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Scanline VFX Tackles the Cosmic Rewind in ‘Zack Snyder’s Justice League’

Led by VFX supervisor Bryan Hirota, studio delivers 1,000 visual effects shots across 22 sequences, from Steppenwolf’s complete redo to the Flash’s epic time reversal.

Some time ago, director Zack Snyder invited a dozen friends over to his house to watch the fabled black and white (2017) version of Justice League; among the invitees were frequent collaborators VFX Supervisor John ‘DJ’ Des Jardin (Godzilla vs. Kong) and Scanline VFX supervisor Bryan Hirota.  “We had popcorn and an intermission,” recalls Hirota.  “It was nice to see it all together; that in itself was catharsis for all of us.  Zack was like, ‘This is a $200 million home movie I thought you would like to see.’  Around that time all these fans were requesting to see it.  Zack, DJ and I thought it was something like the Richard Donner cut of Superman 2 that would showup 10 or 20 years down the road.” 

That wishful thinking eventually led to an actual resurrection, as Snyder did get to complete his original vision for the film. “There were a lot of stars that aligned to make this happen,” Hirota says, “like the streaming platforms [like HBO Max] needing content and the pandemic shutting everything down.  People can’t make content because they can’t shoot things.  But you have this thing that fans are clamouring for.” 

Of the 2,700 visual effects shots created for Zack Snyder’s Justice League, Scanline VFX was responsible for producing 1,000 across 22 sequences.  Like with other VFX houses involved in the project, Scanline has to de-archive assets they produced for the 2017 film, made more difficult because of advances in technology during the intervening years. “A lot of the rigs we had for characters are obsolete inside the company now,” Hirota explains. “You have to weigh somehow translating it to newer technology or redoing it completely.  A lot of the film was omitted. We didn’t have complete backups for much of the stuff that was omitted.  Our work consisted of a mix of brand-new stuff that we never touched and some shots that were completed one way in the theatrical that now needed to be completed in a new way for this version.”  Responsibility for uncovering the 2017 assets was Scanline VFX supervisor Julius Lechner. “Julius was our Indiana Jones as he went back to sort through layers of digital archeology,” Scanline animation supervisor Clement Yip says. “He would discover shots or assets from 2017, then we had to figure out how to update them so that they could be used in 2020.”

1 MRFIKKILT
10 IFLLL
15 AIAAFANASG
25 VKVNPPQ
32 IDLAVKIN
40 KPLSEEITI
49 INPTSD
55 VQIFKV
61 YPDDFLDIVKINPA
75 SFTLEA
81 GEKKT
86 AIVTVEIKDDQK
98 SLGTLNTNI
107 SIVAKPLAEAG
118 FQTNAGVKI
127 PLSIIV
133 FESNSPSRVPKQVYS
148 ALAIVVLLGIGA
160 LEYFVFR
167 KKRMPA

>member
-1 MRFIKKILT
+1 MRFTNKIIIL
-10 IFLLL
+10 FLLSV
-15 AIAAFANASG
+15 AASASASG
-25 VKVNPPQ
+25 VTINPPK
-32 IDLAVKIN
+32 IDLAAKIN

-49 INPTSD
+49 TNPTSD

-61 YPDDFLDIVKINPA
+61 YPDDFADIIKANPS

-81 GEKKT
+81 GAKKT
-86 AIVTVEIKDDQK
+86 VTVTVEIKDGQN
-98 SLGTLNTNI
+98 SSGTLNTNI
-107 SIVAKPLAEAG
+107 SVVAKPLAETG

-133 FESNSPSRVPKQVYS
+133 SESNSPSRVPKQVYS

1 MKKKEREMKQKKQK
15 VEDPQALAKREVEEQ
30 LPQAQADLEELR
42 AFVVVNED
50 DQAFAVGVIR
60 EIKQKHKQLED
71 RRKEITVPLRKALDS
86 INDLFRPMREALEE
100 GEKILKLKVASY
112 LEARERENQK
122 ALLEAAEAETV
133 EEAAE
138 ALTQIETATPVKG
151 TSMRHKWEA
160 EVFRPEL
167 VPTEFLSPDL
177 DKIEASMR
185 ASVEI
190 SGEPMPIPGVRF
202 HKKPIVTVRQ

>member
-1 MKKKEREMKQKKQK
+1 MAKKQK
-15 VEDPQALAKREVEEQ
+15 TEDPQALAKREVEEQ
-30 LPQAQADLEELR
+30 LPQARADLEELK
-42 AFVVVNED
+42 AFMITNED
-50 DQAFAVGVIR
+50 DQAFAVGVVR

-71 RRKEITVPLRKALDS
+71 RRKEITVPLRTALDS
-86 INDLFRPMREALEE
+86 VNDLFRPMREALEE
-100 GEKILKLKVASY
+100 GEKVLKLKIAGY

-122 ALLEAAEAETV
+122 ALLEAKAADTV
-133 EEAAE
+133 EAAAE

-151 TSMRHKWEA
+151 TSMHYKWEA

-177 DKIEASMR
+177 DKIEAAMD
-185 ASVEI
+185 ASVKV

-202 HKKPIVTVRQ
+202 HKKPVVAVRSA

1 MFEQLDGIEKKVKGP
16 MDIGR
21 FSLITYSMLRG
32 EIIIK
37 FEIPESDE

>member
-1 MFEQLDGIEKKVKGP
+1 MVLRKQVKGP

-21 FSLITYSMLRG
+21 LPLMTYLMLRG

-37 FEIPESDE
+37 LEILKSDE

Everything needed to be tailored for the new aspect ratio of 1.33:1. “There were a number of shots where we had to resurrect the whole shot just to render stuff for the top and bottom,” Hirota reveals. “A few shots were punched in to get 1.33:1, like the footage captured on the Phantom camera.  Every shot required some amount of forensics to figure out where it was left. Some shots were misleading. Who remembers from years ago that we painted out these characters because they were no longer relevant to the story but now, they need to come back? Some of the shots were going down one trajectory, got shifted to another one in the theatrical, and now Zack wants them back to where they were before.”

One major ripple effect was Steppenwolf’s complete replacement with Snyder’s original concept for the character. “A lot of people’s opinions were that if you’re going to go back to do it [Snyder’s original idea] then we should change Steppenwolf back, which is what Zack wanted to do as well,” remarks Hirota.  “It rips apart the whole movie but seemed like the right thing to do. I also knew that brought with it Steppenwolf’s reactive scaly metal armour, which was going to be a giant pain to deal with.  Weta Digital established the look as far as how shiny it was, the iridescence of the metal, and the basic battle modes of the armour, like when the spikes are out.” Noting the armour’s complexity, Yip adds, “It has all of these moving pieces that undulate. The simulation department did a few passes of these behavioral cycles [for the armour] that we could then control and adjust in animation.”